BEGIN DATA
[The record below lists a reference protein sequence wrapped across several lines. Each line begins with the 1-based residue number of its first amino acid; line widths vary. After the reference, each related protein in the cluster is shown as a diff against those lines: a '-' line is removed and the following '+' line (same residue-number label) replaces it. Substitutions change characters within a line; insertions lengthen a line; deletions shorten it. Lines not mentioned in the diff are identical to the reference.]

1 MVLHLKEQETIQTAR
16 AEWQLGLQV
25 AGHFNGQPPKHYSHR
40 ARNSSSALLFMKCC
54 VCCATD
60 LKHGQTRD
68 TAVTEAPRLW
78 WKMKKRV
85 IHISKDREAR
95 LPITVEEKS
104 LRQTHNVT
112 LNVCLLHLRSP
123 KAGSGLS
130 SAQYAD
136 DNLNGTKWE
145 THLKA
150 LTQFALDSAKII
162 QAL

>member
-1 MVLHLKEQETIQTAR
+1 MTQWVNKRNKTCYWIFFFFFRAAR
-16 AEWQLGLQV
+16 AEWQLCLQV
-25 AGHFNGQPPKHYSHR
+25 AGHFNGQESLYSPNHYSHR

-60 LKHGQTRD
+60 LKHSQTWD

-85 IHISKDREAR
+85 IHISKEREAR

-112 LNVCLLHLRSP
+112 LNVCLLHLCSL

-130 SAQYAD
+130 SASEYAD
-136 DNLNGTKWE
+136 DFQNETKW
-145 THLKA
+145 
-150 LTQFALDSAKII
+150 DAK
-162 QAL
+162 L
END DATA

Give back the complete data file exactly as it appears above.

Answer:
[The record below lists a reference protein sequence wrapped across several lines. Each line begins with the 1-based residue number of its first amino acid; line widths vary. After the reference, each related protein in the cluster is shown as a diff against those lines: a '-' line is removed and the following '+' line (same residue-number label) replaces it. Substitutions change characters within a line; insertions lengthen a line; deletions shorten it. Lines not mentioned in the diff are identical to the reference.]

1 MVLHLKEQETIQTAR
16 AEWQLGLQV
25 AGHFNGQPPKHYSHR
40 ARNSSSALLFMKCC
54 VCCATD
60 LKHGQTRD
68 TAVTEAPRLW
78 WKMKKRV
85 IHISKDREAR
95 LPITVEEKS
104 LRQTHNVT
112 LNVCLLHLRSP
123 KAGSGLS
130 SAQYAD
136 DNLNGTKWE
145 THLKA
150 LTQFALDSAKII
162 QAL

>member
-1 MVLHLKEQETIQTAR
+1 MTQWVNKRNKTCYWIFFFFFRAAR
-16 AEWQLGLQV
+16 AEWQLCLQV
-25 AGHFNGQPPKHYSHR
+25 AGHFNGQESLYSPNHYSHR

-60 LKHGQTRD
+60 LKHSQTWD

-85 IHISKDREAR
+85 IHISKEREAR

-112 LNVCLLHLRSP
+112 LNVCLLHLCSL

-130 SAQYAD
+130 SASEYAD
-136 DNLNGTKWE
+136 DFQNETKW
-145 THLKA
+145 
-150 LTQFALDSAKII
+150 DAK
-162 QAL
+162 L